Stefanic, Daniel offer optimism for Angels
Each offseason, MiLB.com goes position by position across each system and honors the players -- regardless of age or prospect status -- who had the best seasons in their organization. Click here to locate your favorite club. If a few key players can figure out a way to stick in
Each offseason, MiLB.com goes position by position across each system and honors the players -- regardless of age or prospect status -- who had the best seasons in their organization. Click here to locate your favorite club.
If a few key players can figure out a way to stick in the Majors, the 2021 season could be the end of a strange era of Angels baseball.
Though Los Angeles added yet another American League MVP to its ranks -- although the winner, two-way sensation Shohei Ohtani, was different this time around -- they once again fell well short of a playoff spot.
Full seasons from a healthy Mike Trout and Anthony Rendon would certainly pair nicely with Ohtani and other young talent such as Jared Walsh and David Fletcher, and there already seems to be an emphasis on adding pitching through the free agent market. But in order to end a 12-year drought since their last postseason victory, the club is going to need some of their brightest youngsters -- some of whom have already reached the Majors -- to put their Minor League days behind them.
The Angels’ affiliates didn’t have much team success at the upper levels. But many of the best individual performances came from players at Triple-A Salt Lake or Double-A Rocket City. Their Rookie-level Dominican Summer League and Arizona Complex League clubs were the only affiliates to finish better than .500, while the overall system had a winning percentage of .461.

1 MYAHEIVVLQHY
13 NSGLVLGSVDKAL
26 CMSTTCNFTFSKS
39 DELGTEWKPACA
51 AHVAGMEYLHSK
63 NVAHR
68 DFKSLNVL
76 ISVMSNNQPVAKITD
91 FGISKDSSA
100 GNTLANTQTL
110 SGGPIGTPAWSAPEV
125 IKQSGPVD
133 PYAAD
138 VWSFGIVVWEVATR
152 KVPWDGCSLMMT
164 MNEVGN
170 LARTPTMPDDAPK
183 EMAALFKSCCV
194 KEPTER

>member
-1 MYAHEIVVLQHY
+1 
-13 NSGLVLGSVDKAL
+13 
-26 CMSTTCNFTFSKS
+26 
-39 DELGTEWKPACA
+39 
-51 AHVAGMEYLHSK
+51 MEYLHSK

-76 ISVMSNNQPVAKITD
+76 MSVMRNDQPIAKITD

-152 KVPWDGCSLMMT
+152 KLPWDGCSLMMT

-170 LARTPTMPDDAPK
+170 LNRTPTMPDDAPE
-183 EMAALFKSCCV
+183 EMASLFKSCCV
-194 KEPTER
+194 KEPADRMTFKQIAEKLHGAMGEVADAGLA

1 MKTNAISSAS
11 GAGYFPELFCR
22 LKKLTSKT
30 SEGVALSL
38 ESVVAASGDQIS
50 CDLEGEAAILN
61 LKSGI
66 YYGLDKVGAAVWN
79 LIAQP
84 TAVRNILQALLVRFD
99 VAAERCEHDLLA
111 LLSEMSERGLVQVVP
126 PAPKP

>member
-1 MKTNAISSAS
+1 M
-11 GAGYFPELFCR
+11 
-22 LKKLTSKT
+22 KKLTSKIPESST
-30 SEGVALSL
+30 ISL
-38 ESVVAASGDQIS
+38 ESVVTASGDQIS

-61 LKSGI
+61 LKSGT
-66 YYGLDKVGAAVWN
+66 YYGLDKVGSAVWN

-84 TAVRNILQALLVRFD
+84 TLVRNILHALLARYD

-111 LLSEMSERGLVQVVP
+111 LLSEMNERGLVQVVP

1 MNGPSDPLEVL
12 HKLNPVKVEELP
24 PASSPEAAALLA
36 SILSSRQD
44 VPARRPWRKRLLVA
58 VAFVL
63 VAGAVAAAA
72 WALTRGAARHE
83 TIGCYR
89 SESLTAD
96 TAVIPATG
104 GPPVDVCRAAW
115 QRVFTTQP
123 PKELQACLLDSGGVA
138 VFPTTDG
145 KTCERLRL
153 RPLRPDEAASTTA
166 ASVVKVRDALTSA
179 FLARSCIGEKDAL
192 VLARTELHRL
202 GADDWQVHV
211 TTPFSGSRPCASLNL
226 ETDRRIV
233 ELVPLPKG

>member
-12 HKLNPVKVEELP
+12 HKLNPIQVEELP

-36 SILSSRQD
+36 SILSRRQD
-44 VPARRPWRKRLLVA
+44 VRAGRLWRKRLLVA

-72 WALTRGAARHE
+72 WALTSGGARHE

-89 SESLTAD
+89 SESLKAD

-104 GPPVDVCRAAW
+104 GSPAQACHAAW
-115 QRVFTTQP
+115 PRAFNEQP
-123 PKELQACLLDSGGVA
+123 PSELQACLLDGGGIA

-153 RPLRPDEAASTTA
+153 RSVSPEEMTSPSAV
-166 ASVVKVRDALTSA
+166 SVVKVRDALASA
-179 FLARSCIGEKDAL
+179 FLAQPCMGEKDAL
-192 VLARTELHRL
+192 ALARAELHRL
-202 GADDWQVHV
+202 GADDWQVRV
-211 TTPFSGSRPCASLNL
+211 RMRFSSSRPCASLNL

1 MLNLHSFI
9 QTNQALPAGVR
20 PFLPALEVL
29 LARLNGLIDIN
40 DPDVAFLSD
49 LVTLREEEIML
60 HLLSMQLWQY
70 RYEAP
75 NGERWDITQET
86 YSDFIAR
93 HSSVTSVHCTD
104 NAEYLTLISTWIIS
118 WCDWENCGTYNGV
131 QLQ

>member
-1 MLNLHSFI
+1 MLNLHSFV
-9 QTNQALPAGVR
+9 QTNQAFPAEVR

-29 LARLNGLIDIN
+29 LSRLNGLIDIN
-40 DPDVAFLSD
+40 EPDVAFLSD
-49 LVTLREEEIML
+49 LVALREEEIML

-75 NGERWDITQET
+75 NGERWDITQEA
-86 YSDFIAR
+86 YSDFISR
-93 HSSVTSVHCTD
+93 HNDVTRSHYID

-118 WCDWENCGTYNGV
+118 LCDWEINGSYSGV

There are names on this list of Organization All-Stars that could be important in deciding the Angels’ postseason fate as soon as next year. And if it works out, their 2021 Minor League seasons could be seen as the springboard.
Angels Organization All-Stars
Catcher -- Matt Thaiss, Triple-A Salt Lake (101 games), Los Angeles (three games): The 26-year-old is among those who could really help change the tide at the next level. Thaiss saw nearly 400 at-bats at Triple-A this season -- a level at which he first debuted in 2018 -- and batted .280/.383/.496 with a career-best 17 homers, 23 doubles, 69 RBIs, 71 runs scored and 60 walks.
“Matt's a guy that showed some feel for the barrel. There's plate discipline there. He handles the bat well,” Angels player development director Joe Prebynski said. “Obviously, this year, he caught more, so there's good baseball aptitude, arm strength. He provides some versatility defensively with his ability to play multiple positions.”